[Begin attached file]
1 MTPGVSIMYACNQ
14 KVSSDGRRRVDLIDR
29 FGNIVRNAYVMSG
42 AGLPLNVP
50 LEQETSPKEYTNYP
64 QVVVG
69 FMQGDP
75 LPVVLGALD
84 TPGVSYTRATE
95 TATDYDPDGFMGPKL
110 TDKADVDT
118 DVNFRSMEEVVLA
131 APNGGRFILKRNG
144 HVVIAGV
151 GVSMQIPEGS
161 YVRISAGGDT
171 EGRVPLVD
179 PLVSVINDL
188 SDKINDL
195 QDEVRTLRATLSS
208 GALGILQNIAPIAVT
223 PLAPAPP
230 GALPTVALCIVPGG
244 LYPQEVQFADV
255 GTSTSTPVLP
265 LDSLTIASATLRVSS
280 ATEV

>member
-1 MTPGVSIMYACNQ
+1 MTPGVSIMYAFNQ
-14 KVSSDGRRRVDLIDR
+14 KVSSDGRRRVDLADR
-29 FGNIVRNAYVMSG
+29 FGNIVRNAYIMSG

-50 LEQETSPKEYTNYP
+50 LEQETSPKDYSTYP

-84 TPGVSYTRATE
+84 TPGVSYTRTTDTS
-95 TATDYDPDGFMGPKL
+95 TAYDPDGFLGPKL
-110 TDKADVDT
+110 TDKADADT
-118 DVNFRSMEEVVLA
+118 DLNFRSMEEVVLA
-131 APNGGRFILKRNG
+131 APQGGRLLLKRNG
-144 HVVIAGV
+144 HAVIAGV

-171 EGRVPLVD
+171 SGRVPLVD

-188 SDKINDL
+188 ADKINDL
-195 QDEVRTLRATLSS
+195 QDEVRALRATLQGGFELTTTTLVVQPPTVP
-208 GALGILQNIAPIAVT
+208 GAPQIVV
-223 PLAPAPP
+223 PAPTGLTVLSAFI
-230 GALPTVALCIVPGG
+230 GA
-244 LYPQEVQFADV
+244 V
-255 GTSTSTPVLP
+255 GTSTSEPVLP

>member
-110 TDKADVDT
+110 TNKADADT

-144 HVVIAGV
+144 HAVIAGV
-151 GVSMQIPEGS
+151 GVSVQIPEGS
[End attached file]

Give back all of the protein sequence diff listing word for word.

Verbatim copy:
1 MTPGVSIMYACNQ
14 KVSSDGRRRVDLIDR
29 FGNIVRNAYVMSG
42 AGLPLNVP
50 LEQETSPKEYTNYP
64 QVVVG
69 FMQGDP
75 LPVVLGALD
84 TPGVSYTRATE
95 TATDYDPDGFMGPKL
110 TDKADVDT
118 DVNFRSMEEVVLA
131 APNGGRFILKRNG
144 HVVIAGV
151 GVSMQIPEGS
161 YVRISAGGDT
171 EGRVPLVD
179 PLVSVINDL
188 SDKINDL
195 QDEVRTLRATLSS
208 GALGILQNIAPIAVT
223 PLAPAPP
230 GALPTVALCIVPGG
244 LYPQEVQFADV
255 GTSTSTPVLP
265 LDSLTIASATLRVSS
280 ATEV

>member
-1 MTPGVSIMYACNQ
+1 MTPGVSIMYAFNQ
-14 KVSSDGRRRVDLIDR
+14 KVSSDGRRRVDLADR
-29 FGNIVRNAYVMSG
+29 FGNIVRNAYIMSG

-50 LEQETSPKEYTNYP
+50 LEQETSPKDYSTYP

-84 TPGVSYTRATE
+84 TPGVSYTRTTDTS
-95 TATDYDPDGFMGPKL
+95 TAYDPDGFLGPKL
-110 TDKADVDT
+110 TDKADADT
-118 DVNFRSMEEVVLA
+118 DLNFRSMEEVVLA
-131 APNGGRFILKRNG
+131 APQGGRLLLKRNG
-144 HVVIAGV
+144 HAVIAGV

-171 EGRVPLVD
+171 SGRVPLVD

-188 SDKINDL
+188 ADKINDL
-195 QDEVRTLRATLSS
+195 QDEVRALRATLQGGFELTTTTLVVQPPTVP
-208 GALGILQNIAPIAVT
+208 GAPQIVV
-223 PLAPAPP
+223 PAPTGLTVLSAFI
-230 GALPTVALCIVPGG
+230 GA
-244 LYPQEVQFADV
+244 V
-255 GTSTSTPVLP
+255 GTSTSEPVLP

>member
-110 TDKADVDT
+110 TNKADADT

-144 HVVIAGV
+144 HAVIAGV
-151 GVSMQIPEGS
+151 GVSVQIPEGS